{Here's how the dough looked before I started kneading. See the chunks of cottage cheese? I was curious to see what would happen to the dough as I kneaded it.}

For the lightest bread - and this one can be outrageously light - knead very well. Knead at least 15 minutes; then add the butter little by little, and knead again until quite silky. 

{Here's how the dough looked after about 25 minutes of kneading. No more cottage cheese texture here!}

{So smooth!}

Because it contains so many eggs, this dough rises rather slowly. Even so, be careful not to wait too long. When it has risen well, gently poke its center with your wet finger, applying the usual test to see if it is ready to deflate. The dough should not sigh, but is ready as soon as the hole you have made remains without filling in. Press the dough flat...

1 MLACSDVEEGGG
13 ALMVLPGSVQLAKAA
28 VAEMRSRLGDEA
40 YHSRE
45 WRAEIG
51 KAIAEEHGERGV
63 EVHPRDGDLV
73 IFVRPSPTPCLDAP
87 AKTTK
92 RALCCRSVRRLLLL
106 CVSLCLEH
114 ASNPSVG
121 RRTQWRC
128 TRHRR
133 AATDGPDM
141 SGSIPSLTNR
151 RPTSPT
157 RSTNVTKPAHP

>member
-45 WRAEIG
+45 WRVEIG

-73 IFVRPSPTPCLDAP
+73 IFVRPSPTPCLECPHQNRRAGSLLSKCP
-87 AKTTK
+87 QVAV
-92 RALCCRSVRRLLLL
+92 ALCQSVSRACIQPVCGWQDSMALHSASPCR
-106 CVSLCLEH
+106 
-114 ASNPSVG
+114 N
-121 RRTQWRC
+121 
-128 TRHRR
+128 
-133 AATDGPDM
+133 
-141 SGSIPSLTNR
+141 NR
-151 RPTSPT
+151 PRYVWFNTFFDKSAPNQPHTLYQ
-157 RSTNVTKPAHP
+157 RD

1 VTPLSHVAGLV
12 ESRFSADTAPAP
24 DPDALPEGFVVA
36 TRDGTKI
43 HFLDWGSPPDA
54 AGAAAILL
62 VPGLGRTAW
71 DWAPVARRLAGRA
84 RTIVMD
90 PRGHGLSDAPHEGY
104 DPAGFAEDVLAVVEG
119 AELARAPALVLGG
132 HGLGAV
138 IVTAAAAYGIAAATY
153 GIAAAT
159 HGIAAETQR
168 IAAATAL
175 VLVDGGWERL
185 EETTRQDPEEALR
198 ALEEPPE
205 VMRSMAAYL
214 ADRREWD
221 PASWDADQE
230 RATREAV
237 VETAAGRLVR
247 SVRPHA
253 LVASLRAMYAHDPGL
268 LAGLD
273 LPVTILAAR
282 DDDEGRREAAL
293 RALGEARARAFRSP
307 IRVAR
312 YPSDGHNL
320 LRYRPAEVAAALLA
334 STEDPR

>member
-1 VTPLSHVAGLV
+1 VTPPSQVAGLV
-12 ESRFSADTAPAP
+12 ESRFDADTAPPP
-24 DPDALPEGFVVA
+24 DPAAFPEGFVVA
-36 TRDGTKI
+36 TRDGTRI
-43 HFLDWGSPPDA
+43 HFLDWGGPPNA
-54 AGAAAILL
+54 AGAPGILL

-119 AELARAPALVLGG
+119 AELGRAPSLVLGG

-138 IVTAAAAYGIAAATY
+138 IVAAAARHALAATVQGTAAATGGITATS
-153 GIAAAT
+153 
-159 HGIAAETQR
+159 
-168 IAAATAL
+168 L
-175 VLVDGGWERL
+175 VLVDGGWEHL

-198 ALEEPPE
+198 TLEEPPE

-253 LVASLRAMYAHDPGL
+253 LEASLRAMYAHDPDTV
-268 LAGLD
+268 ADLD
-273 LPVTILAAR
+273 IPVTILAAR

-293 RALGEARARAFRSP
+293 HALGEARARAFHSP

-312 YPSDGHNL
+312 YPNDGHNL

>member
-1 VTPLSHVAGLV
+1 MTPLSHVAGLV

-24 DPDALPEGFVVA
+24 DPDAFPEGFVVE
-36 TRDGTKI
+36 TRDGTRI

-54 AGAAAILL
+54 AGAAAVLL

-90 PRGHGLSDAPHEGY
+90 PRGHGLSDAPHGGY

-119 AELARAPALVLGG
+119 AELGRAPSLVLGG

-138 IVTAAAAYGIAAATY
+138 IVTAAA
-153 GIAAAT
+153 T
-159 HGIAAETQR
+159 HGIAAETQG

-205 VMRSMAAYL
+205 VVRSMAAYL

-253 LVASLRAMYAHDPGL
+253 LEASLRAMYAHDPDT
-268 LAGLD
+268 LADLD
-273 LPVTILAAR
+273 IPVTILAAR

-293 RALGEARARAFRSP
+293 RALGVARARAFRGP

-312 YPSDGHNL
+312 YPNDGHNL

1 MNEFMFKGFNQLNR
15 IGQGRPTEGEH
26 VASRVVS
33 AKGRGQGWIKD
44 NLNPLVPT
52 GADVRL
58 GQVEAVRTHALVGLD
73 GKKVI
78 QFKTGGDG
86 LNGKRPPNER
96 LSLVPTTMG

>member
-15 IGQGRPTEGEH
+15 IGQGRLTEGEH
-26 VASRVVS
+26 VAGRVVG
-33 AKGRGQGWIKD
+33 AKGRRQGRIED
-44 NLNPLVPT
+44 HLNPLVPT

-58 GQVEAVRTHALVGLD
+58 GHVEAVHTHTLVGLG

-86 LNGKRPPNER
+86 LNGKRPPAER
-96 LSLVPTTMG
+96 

{I was going to take a picture of it after it had risen, I let it go 2 hours, but I forgot and started deflating it first. Oops! Using the technique from Laurel's Learning Loaf I gently press the air out from around the sides of the dough. 

And, before I forget, for the rising stage, I use our guest bedroom. It's tiny and has a wall heater that is quite effective. That, combined with a little space heater that has a thermostat allows me to keep the room at an even 80 degrees which is perfect for the rising. I then wrap and cover the bowl of dough loosely in a towel to protect it from drafts when I open the door to come in and check on it.}

...and shape it into a smooth ball. Let it rise again as before. {Usually the second rise is shorter than the first, but since the recipe said, "again as before." I thought it might mean for a full 2 hours. I think I let it go for around 1 hour and 45 minutes. It was huge when it was done rising!}